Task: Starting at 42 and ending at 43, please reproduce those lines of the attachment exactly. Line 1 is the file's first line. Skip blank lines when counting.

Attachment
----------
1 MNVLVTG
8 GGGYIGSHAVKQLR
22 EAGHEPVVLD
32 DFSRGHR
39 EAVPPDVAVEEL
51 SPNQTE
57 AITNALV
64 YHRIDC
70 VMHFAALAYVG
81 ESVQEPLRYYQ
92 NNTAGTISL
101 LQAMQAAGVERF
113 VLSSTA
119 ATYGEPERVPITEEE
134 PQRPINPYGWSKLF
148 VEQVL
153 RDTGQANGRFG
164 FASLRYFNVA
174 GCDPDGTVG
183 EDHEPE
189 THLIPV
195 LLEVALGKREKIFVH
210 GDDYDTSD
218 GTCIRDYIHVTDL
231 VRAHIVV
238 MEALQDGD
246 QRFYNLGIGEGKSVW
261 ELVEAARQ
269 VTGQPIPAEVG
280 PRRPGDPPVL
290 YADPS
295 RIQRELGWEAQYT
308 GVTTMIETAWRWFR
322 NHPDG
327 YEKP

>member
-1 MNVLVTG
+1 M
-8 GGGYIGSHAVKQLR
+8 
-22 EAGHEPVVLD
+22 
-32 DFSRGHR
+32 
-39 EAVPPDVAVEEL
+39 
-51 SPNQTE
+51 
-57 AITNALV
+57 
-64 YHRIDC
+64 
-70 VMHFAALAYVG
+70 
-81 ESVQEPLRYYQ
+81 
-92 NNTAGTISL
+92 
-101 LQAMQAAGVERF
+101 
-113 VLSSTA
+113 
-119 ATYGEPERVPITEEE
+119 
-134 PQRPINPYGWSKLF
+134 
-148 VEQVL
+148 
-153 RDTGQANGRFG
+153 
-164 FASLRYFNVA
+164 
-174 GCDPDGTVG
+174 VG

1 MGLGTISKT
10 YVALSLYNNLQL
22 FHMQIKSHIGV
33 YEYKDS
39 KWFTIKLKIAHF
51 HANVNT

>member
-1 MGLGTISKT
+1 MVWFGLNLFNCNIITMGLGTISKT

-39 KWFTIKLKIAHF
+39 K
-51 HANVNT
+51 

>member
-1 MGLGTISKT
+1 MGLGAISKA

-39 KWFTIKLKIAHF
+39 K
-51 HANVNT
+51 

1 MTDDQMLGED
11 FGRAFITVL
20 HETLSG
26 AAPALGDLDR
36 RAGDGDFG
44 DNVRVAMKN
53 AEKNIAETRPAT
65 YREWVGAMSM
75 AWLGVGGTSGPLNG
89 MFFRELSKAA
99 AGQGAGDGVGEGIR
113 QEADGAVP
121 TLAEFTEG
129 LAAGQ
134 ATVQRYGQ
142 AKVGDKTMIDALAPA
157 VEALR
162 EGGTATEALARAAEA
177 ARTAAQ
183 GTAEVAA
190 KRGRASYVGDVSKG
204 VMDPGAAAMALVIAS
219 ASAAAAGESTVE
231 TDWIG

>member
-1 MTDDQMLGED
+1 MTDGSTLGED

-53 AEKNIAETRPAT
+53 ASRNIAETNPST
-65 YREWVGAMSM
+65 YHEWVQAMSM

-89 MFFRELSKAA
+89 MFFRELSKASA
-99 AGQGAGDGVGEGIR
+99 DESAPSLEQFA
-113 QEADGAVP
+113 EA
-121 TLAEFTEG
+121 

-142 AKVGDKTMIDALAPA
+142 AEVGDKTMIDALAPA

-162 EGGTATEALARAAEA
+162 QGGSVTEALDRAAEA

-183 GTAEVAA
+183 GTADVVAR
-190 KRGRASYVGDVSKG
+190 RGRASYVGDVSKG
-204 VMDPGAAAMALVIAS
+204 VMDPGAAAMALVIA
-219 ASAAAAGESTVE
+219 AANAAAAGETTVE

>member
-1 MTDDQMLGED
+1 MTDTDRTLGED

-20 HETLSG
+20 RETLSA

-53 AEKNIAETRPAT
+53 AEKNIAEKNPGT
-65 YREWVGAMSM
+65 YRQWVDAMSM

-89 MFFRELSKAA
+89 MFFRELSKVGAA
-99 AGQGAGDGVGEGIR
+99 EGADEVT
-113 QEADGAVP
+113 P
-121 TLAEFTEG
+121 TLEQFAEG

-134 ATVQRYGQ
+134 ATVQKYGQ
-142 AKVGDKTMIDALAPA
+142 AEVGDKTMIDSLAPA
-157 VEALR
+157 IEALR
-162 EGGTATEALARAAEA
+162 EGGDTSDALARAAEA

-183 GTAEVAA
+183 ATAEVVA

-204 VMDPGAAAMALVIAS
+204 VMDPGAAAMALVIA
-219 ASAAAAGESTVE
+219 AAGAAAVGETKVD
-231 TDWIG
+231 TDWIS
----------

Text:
+22 
-32 DFSRGHR